British Jewry’s representative body has proposed capping the number of consecutive and total stints its representatives can serve, in order to bring in “new ideas”.

In a position paper published this week, Board of Deputies’ senior vice-president Richard Verber said: “Term limits are hardly new.”

Verber suggested introducing the concept of terms of service, “to consist of a defined number of years, and establish the number of consecutive terms that can be served by a member before needing to stand down for a term or two… before being eligible to stand for election again”.

He added: “It is also proposed that we establish a maximum cumulative number of terms that a Deputy can serve.”

Before being elected senior vice-president two years ago, Verber set up a pressure group called ‘Changing the Board.’ He campaigned on “overhauling the Board’s governance structures” and “a representative Board, with power in the hands of Deputies” but did not mention term limits for Deputies.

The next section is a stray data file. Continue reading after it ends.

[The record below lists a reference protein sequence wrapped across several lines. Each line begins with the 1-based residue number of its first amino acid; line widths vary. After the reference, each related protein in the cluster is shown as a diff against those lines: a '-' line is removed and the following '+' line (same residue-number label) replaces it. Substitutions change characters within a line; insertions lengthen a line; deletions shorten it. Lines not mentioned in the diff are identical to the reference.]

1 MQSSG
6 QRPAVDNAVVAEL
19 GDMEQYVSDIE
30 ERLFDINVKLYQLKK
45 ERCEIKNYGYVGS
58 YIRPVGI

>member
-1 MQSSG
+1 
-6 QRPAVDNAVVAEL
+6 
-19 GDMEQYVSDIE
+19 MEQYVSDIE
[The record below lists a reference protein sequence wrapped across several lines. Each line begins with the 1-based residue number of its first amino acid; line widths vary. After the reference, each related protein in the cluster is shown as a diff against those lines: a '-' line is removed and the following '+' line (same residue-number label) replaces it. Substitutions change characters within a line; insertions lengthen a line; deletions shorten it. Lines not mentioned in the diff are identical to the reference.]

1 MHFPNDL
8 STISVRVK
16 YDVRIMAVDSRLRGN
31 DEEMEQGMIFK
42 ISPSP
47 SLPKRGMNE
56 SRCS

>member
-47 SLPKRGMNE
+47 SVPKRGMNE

In the paper published on Friday, he said: “Most organisations benefit from a regular infusion of new people, perspective and ideas, while valuing the experience that participants who have been there longer bring to the discussion.”

Currently Deputies can serve for as many years as they or their constituency wish, and Verber said that where Deputies had served many years, “the majority of congregants may not realise that they have an opportunity to become involved, possibly because elections are rarely held, or because it would seem disrespectful to stand against a more senior congregant”.